103 Wal. 481.12 "2. All incoming Privileged mail shall be opened and inspected for contraband in the presence of the addressee by the Correction Officer in charge of the housing unit where the addressee resides. 3. Incoming inmate Privileged mail shall not be impeded in its transmission if it meets the following requirements: a) It bears the name and address of one of the persons listed in Subsection 1. of Section 481.11 on the outside of the envelope; and b) It is clearly labeled `Confidential,' `Privileged' or `Attorney/Client.'"
Such regulations have been held to adequately safeguard the Sixth Amendment rights of prison inmates. Wolff v. McDonnell, 418 U.S. 539, 574-577 (1974).
[Note 6] The challenged regulations, as revised during the pendency of this action, are now identical to departmental regulations codified at 103 Code Mass. Regs. 481.15.1 and 481.15.5 (1983). The full text of the relevant regulations states:
103 Wal. 481.15 -- "Disapproval of Non-Privileged Correspondence "The Superintendent or his/her designee may disapprove for mailing or receipt by an inmate non-privileged correspondence the contents of which falls as a whole or in significant part into any one of the following categories:
"1. Information and materials which would create a significant threat to the security or order of the institution or to the physical safety of an individual;
"2. Threats or blackmail or extortion;
"3. Plans for sending contraband in or out of the institution;
"4. Plans to escape;
"5. Plans for activities in violation of departmental or institutional regulations, order[s] o[r] policies;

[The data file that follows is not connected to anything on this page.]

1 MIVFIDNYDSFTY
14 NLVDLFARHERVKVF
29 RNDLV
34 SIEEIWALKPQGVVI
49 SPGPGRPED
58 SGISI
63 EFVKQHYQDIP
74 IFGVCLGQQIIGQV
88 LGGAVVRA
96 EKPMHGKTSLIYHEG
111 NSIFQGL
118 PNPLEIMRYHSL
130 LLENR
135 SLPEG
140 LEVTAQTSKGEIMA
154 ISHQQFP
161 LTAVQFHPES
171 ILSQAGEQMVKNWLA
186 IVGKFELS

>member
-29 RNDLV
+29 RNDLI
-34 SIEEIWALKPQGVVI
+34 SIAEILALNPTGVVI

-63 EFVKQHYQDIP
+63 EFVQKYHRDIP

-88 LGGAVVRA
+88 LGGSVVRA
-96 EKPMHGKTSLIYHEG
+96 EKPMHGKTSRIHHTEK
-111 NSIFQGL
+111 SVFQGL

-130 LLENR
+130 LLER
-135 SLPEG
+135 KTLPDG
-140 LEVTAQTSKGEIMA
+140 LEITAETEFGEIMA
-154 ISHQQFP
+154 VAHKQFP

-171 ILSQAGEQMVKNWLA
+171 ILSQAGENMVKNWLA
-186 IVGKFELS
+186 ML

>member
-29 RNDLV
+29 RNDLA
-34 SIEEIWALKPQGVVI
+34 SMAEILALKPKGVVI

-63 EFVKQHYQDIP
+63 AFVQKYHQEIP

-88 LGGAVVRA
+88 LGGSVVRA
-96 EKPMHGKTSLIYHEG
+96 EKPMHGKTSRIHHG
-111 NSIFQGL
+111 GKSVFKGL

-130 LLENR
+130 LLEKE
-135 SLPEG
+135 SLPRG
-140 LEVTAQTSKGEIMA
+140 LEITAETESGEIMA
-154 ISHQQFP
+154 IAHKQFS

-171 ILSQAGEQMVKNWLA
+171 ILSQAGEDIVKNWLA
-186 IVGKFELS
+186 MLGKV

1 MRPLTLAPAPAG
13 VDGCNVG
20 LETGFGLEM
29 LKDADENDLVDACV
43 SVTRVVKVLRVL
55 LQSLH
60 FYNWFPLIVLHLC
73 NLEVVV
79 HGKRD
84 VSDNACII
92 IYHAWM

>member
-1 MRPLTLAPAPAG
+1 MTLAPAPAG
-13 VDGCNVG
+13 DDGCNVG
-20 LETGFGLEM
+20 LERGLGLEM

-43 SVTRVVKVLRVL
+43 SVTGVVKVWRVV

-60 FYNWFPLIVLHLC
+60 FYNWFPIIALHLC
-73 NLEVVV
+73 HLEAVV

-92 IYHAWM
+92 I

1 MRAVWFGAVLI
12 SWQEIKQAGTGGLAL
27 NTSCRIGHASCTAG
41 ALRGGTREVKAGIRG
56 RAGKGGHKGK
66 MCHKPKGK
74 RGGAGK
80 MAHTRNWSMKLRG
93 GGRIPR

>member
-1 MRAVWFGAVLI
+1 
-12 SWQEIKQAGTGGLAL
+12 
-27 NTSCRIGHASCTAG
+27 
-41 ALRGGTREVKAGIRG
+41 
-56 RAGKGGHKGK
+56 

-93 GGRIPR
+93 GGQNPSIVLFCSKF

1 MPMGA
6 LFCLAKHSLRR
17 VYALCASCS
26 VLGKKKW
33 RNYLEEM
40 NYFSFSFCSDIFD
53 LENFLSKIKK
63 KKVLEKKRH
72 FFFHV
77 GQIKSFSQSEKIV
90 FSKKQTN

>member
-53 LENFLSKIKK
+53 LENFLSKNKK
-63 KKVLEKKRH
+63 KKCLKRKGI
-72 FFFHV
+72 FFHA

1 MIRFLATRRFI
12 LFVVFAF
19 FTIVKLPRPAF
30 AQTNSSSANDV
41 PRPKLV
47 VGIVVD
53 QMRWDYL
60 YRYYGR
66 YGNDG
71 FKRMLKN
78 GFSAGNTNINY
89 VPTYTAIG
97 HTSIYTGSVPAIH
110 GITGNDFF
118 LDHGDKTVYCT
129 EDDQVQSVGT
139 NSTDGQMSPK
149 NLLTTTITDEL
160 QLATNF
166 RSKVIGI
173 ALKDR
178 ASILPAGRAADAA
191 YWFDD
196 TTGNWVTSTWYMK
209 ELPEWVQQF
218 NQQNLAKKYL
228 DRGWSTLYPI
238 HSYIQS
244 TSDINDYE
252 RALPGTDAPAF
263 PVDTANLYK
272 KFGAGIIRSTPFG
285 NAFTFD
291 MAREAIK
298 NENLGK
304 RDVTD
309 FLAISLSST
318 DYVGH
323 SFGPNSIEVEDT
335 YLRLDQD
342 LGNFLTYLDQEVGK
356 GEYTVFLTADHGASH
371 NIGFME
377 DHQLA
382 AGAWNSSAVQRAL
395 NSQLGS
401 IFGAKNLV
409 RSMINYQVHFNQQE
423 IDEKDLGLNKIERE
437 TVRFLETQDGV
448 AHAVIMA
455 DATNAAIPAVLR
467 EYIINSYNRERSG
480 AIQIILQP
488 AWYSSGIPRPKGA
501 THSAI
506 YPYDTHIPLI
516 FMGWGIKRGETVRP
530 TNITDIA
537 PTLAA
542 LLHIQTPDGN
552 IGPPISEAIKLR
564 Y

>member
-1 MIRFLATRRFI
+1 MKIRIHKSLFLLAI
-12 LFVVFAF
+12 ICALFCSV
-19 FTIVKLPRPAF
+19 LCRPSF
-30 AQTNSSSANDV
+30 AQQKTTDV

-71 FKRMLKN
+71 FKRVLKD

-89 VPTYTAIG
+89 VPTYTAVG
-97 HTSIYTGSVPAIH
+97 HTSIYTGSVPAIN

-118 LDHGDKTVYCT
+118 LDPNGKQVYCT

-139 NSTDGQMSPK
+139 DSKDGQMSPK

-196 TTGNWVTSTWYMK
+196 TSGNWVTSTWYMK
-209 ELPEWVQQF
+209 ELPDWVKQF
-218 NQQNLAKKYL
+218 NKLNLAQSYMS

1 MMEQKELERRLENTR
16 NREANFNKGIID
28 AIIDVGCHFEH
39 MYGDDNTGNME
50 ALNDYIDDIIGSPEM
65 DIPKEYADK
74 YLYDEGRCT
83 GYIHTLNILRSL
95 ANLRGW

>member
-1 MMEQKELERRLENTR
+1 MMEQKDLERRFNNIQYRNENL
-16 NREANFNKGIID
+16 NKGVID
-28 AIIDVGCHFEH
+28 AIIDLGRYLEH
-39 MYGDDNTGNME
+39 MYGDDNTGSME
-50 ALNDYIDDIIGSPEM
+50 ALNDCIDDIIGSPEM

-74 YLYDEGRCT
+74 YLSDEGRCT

"6. Criminal activity or plans for criminal activity;
"7. Coded messages which are not reasonably decipherable by the reader, and
"8. Descriptions of making of any weapon, explosive, poison, or destructive devise.
"9. Graphic presentations of sexual behavior that are in violation of law, or materials which advocate or may lead to prohibited sexual activity."
103 Wal. 481.16 -- "Disapproval of Publications
"1. A publication received through the United States mail from a publisher or other approved vendor may be disapproved for receipt by the inmate only when it contains information which if communicated would create a significant threat to the security or order of the institution or to the physical safety of an individual, because it falls within one of the categories listed in 481.15.
"2. Nothing in this section shall be construed as limiting the right of a Superintendent to limit the number of publications an inmate any [sic] possess at one time, or to impose a rule limiting publications to those received from a publisher or approved vendor such as a bookstore."
[Note 7] See note 6, supra.
[Note 8] In Meadows, supra at 209, the court approved Federal prison regulations which allow the warden to "reject correspondence sent by or to an inmate if it contains any of the following: (1) Matter that is nonmailable under law or postal regulations; (2) Information of escape plots, of plans to commit illegal activities, or to violate institutional rules; (3) Direction of an inmate's business; (4) Threats, extortion, obscenity, or gratituous profanity; (5) A code; or (6) Contraband. 28 C.F.R. Section 540.13(e). The warden is required to notify the inmate in writing if any correspondence is rejected because of its content. The notice must clearly set forth the basis for the rejection of the mail. 28 C.F.R. Section 540.12."
[Note 9] The relevant regulation appears in 103 Wal. 481.17, which states:
"1. When any mail, or a portion thereof, including publications and correspondence, addressed to an inmate is received at the institution but is not delivered to the inmate for reasons set forth in Section 481.15 above, the inmate and the sender shall be promptly notified of the following:
"a) The reason for refusing to deliver the mail or a portion thereof to the inmate;
"b) The fact that a written appeal may be submitted by the inmate or sender to the Deputy Superintendent of Operations.
"2. The Deputy Superintendent for Operations shall within five (5) working days of the receipt of such an appeal, make a decision and notify the appellant or refer the appeal to the Superintendent.
"3. The Superintendent shall, within five (5) working days of the receipt of such an appeal, make a decision and notify the appellant."